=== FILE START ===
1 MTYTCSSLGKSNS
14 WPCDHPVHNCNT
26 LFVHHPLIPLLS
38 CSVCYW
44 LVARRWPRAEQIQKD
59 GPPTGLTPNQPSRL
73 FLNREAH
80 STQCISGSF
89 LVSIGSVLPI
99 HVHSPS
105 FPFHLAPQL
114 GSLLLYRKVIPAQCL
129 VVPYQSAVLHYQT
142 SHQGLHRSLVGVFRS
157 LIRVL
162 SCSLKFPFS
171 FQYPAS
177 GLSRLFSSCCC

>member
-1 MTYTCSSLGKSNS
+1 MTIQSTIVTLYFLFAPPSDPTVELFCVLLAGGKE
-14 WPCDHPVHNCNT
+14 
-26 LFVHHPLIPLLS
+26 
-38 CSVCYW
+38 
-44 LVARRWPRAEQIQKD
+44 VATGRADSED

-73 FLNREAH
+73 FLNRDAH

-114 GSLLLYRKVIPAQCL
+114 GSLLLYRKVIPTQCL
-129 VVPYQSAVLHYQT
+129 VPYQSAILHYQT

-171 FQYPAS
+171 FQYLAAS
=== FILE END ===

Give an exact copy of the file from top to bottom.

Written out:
1 MTYTCSSLGKSNS
14 WPCDHPVHNCNT
26 LFVHHPLIPLLS
38 CSVCYW
44 LVARRWPRAEQIQKD
59 GPPTGLTPNQPSRL
73 FLNREAH
80 STQCISGSF
89 LVSIGSVLPI
99 HVHSPS
105 FPFHLAPQL
114 GSLLLYRKVIPAQCL
129 VVPYQSAVLHYQT
142 SHQGLHRSLVGVFRS
157 LIRVL
162 SCSLKFPFS
171 FQYPAS
177 GLSRLFSSCCC

>member
-1 MTYTCSSLGKSNS
+1 MTIQSTIVTLYFLFAPPSDPTVELFCVLLAGGKE
-14 WPCDHPVHNCNT
+14 
-26 LFVHHPLIPLLS
+26 
-38 CSVCYW
+38 
-44 LVARRWPRAEQIQKD
+44 VATGRADSED

-73 FLNREAH
+73 FLNRDAH

-114 GSLLLYRKVIPAQCL
+114 GSLLLYRKVIPTQCL
-129 VVPYQSAVLHYQT
+129 VPYQSAILHYQT

-171 FQYPAS
+171 FQYLAAS